With her advanced degree in cultural anthropology, Jean Hess might have explored the Battle of Matewan from a purely academic standpoint. With her personal background — she had family involved in the 1920 incident in West Virginia, which was memorialized in a movie and in popular culture — she might have created a sentimental rendering steeped in nostalgia.
Instead, the mixed-media artist from Knoxville presents “Matewan as Metaphor,” a broad and compelling series of collage paintings, assemblages, textile pieces, and faux artifacts. The exhibit opened last month at Flood Gallery Fine Art Center and runs through the end of November.
“It’s an experiment in artistic license,” Hess explains in a statement. “By combining real and imagined resources, I hope to transcend limits on what is possible and allowed in addressing history and visual art.”
Also known as “The Matewan Massacre,” the deadly gunfight was named for the mountain town where miners who were trying to unionize clashed with armed enforcers from the Stone Mountain Coal Company, sent to illegally evict local families living in the camp. By the end, the town mayor, two miners, and seven agents were dead.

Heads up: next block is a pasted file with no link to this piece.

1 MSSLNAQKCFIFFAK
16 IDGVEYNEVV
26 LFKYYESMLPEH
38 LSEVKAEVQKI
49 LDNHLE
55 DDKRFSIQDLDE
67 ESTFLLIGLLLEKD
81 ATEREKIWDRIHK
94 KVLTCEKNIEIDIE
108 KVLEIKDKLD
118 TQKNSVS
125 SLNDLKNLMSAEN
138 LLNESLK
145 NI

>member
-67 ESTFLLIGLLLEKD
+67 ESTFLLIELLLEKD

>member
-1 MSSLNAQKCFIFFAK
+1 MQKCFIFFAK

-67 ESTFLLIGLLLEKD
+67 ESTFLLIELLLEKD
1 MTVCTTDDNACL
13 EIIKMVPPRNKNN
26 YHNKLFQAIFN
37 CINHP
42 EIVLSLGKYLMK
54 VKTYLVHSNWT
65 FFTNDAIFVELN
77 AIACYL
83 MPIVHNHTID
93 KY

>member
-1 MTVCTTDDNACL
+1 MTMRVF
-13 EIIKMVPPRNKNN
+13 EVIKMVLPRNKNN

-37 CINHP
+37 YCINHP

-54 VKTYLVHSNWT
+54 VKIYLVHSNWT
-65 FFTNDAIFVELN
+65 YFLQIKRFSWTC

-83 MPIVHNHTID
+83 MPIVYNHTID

Hess starts her pieces by making meticulously hand-drawn maps and charts. “That helps me think about the salient issues … extractive industries, population displacement, exploitative labor practices, suffering and loss,” she states. “However, I typically cover everything over with multiple layers of paper, paint, other drawings, and resins. Only traces of the original markings show through the layers.
“I might sprinkle dry metallic pigment on the surface of work — it’s a sort of ritual blessing and also a way to mimic a firmament of stars.”
Hess’ work is in numerous private and public collections. The latter category includes the Huntsville Museum of Art; the Evansville Museum of Art, History, and Science; the Knoxville Museum of Art; the University of Virginia; the Farm Credit Association; and the Knoxville Convention Center.
Exhibit runs through Nov. 30. Flood Gallery Fine Art Center, 850 Blue Ridge Road, Black Mountain. www.floodgallery.org.